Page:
As financial capital was once the scarce resource that all executives obsessed about, the paradigm has shifted and that new scarce resource is human capital.
A 2017 book titled “Time, Talent, Energy, Overcome Organizational Drag and Unleash Your Team’s Productive Power” by Bain & Co. Partners discusses how the world’s leading companies gain a huge competitive advantage in productivity just by attracting, retaining, and effectively deploying talented people. The costs associated with not securing the right talent are material; such as vacancy costs (that range from $5-$30K depending on the position), to the cost of a bad hire (approximately 30% of a first-year salary according to the Department of Labor).
Data points link this serve as an example of how essential it is to find the right person for the job, as quickly and efficiently as possible. Yet the war for talent rages on and hinges on the ability to attract and retain talent.
As a result of the 2007 great recession, organizations had to become more flexible. They identified significant growth opportunities in non-employee utilization, which was a ready-made solution for organizations to fight the talent war. It required them to tap into new talent pools and to create flexible work environments as workforce demands changed. Today, most estimates have non-employees at somewhere between 30-50% of the workforce, with most executives planning to increase that number in coming years.
BEYOND MARKET INFLUENCE
Interestingly enough, it’s not only the market influences on organizations that are driving this phenomena. The millennial generation has shown much more interest in accepting contingent roles that allow them the opportunity to “job hop”, enhance their skillsets, and test different company environments before accepting full-time work. In a recent survey of contingent workers by RightSourcing, Inc. (a subsidiary of PRO Unlimited) indicated that the worker identified “the contingent nature” of the position was important to them (70%). This data shows that organizations that embrace the hiring of contingent workers and actively convert them to full-time are tapping into a talented candidate pool that would otherwise be closed off to them if they only sourced for full-time.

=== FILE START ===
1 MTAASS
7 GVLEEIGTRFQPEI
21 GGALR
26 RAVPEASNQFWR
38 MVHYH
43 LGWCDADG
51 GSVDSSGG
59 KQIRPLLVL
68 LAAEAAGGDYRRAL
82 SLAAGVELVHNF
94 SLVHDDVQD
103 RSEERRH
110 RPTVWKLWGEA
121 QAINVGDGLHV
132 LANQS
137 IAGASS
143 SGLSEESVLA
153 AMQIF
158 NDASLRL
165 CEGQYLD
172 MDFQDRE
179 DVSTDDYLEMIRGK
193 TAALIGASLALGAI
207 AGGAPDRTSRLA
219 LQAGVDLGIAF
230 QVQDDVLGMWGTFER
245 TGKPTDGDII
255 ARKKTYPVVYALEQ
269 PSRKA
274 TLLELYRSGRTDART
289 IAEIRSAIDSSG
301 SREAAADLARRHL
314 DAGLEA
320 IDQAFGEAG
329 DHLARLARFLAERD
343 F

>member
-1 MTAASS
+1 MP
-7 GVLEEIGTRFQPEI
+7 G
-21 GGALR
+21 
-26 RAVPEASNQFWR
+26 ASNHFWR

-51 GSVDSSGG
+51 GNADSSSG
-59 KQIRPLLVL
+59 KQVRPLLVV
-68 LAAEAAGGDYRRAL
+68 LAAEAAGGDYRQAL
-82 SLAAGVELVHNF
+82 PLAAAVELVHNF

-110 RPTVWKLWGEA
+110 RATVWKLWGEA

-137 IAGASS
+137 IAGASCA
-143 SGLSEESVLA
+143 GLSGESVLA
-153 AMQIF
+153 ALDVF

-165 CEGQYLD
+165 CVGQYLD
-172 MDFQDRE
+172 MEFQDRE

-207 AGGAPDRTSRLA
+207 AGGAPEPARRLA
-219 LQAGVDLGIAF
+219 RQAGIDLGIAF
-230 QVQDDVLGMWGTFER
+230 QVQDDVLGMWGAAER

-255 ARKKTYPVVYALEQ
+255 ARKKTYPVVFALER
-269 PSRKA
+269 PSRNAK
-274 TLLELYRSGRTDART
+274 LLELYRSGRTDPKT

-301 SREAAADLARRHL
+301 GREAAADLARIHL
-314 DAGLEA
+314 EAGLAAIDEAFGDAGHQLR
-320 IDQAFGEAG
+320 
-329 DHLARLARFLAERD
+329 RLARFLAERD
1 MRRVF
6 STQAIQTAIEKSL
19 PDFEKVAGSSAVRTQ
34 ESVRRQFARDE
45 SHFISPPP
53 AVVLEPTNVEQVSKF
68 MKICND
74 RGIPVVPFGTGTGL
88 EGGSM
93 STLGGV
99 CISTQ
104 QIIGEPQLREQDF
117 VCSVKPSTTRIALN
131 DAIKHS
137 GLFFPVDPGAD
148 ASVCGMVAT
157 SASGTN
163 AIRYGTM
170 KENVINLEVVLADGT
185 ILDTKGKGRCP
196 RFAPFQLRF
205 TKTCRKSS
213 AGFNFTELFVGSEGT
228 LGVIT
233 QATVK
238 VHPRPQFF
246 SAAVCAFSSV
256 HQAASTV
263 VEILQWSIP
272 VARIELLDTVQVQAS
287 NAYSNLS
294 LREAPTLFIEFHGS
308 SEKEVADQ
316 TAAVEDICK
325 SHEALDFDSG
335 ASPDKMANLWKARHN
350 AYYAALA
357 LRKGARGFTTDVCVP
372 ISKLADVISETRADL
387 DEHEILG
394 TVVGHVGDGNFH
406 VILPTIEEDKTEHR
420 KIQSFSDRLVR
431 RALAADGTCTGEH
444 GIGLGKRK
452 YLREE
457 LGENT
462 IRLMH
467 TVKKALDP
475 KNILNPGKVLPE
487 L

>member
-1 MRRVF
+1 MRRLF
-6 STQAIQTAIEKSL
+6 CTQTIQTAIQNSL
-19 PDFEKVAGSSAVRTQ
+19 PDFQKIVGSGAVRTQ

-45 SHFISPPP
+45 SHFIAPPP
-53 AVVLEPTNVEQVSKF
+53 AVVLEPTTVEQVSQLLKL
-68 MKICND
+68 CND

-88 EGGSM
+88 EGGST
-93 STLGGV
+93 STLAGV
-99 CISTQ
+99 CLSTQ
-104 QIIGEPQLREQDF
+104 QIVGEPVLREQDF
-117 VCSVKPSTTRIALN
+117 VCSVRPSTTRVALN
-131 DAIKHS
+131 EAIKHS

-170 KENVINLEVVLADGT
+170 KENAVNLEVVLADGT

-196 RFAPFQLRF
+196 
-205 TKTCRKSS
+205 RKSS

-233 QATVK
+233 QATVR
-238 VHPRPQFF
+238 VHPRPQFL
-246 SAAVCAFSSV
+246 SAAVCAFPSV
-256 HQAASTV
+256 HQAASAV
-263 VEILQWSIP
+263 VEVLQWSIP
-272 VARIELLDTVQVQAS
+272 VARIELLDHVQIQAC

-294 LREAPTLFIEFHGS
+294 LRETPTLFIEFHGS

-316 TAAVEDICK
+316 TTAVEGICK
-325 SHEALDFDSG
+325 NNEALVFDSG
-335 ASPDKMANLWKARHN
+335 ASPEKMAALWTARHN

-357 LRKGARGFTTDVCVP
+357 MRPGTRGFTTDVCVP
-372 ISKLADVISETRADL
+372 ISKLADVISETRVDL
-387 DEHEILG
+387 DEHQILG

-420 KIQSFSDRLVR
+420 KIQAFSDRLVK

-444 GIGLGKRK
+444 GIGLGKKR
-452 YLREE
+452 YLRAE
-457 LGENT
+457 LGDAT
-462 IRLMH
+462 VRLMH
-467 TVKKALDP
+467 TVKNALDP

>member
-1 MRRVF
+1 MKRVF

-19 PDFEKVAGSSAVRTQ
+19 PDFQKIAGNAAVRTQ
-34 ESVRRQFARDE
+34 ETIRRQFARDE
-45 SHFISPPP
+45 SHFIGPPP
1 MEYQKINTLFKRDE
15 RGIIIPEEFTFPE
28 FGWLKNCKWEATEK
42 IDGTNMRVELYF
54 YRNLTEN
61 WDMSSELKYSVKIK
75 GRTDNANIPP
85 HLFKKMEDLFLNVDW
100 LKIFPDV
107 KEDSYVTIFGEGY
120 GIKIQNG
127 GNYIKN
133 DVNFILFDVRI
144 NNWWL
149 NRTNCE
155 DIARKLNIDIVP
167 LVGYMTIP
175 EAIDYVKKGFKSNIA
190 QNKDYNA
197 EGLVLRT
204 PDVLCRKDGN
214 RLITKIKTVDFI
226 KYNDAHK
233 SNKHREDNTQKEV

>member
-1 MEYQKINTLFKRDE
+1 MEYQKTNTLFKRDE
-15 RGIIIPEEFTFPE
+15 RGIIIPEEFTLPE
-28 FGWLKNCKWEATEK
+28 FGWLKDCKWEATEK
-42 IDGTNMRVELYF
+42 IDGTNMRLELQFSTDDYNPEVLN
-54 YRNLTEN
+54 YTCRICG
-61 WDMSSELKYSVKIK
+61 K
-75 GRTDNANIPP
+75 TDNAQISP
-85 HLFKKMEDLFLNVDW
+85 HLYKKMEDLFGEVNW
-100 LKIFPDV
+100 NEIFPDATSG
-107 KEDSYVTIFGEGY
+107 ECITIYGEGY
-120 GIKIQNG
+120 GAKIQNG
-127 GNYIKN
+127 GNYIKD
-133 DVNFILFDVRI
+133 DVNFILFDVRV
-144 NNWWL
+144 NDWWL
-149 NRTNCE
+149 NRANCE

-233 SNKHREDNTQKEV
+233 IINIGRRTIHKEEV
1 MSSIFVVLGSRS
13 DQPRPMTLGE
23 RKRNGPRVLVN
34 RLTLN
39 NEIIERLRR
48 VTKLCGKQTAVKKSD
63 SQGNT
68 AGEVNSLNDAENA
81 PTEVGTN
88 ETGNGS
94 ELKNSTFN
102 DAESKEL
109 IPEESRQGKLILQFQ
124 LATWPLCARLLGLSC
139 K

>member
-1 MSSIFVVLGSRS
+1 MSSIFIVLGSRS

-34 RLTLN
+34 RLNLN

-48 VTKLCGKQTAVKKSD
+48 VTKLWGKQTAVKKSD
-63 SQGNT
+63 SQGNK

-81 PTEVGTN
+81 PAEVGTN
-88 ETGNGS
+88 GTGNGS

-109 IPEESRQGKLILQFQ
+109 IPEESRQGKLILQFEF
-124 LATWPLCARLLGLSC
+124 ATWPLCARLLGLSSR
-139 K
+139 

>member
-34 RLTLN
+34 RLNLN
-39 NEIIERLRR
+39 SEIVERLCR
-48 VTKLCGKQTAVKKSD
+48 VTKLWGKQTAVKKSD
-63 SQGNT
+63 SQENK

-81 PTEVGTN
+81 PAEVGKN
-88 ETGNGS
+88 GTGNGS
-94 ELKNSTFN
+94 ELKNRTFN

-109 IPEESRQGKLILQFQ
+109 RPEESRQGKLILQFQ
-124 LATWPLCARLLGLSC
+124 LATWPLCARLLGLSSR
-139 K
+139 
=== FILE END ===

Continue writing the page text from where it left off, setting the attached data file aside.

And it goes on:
Contingent assignments allow both the organization and the worker to “try before they buy.” Moreover, the data demonstrates that when workers convert to full-time, they produce very high-quality scores (as rated by hiring managers at specified intervals of each assignment).
Today, attracting non-employees remains extremely challenging for many organizations. In top labor markets like San Francisco, CA, organizations are competing with brands such as Google, Apple, Facebook, Twitter, and many others who hire contingent resources in large numbers. These organizations have invested tremendous amounts of capital, time, and energy to cultivate brand awareness that attracts top-tier talent.
USING BRAND POWER
Additionally, competition among employers has escalated way beyond just salary and benefits. It now includes perks such as: geographic flexibility, additional paid time off, parental leave, company atmosphere and culture, work/life balance, etc. With all of these factors to consider, candidates are becoming increasingly sophisticated about how they approach job searches. According to the 2017 Talent Board North American Candidate Experience Research Report, more than 75% of job seekers conduct their own company research, 57% are more likely to have previous relationships with employers, and 23% use review sites such as Glassdoor to get a clear picture of an organization before making a connection. Statistics like this suggest it is critical for employers to be able to manage and leverage their brand for talent acquisition purposes.
For non-employee candidates, this information can be even more valuable. Sites such as Glassdoor offer “contractor ratings” where non-employees can rate their work experiences. This has a tremendous impact on how others may view potential job offers. The TalentBoard Report showed that candidates desire three primary objectives from a hiring company:
· A clear understanding of the company culture
· Insight into the employee (or non-employee) experience
· A sense of connection with the employer brand
Not only is it important to have this information available, it needs to be easy to find, and the application process needs to be easy to navigate for non-employees and full- time candidates. It is arguably more important on the non- employee side, where the cost differential between a self- identified contingent worker and an agency-recruited contingent worker could be more than 20% per worker.
Organizations with strong brand names can leverage their market power to attract candidates and direct them to their own Managed Services Provider (MSP), thus driving savings and efficiencies. Some MSPs have even developed new technologies to help their clients attract their own talent using their brand power.
An organization should collaborate with their MSP to actively manage this experience with their non-employee population. Recently, PRO Unlimited, a purely vendor-neutral MSP and Vendor Management Software (VMS) provider, surveyed a large life sciences company’s non-employee workforce about their time spent at the organization. The areas surveyed included: what attracted them to the position, areas of strength, and ways to enhance the worker experience. The survey data collected lead to making some minor changes to policy and procedures, and as a result, this company realized a 9% improvement in their contractor Glassdoor ratings over the following months. This reinforces that companies who are aware of how non-employees view their brand and are actively engaged with their MSP to make improvements are at a distinct competitive advantage in the war for talent.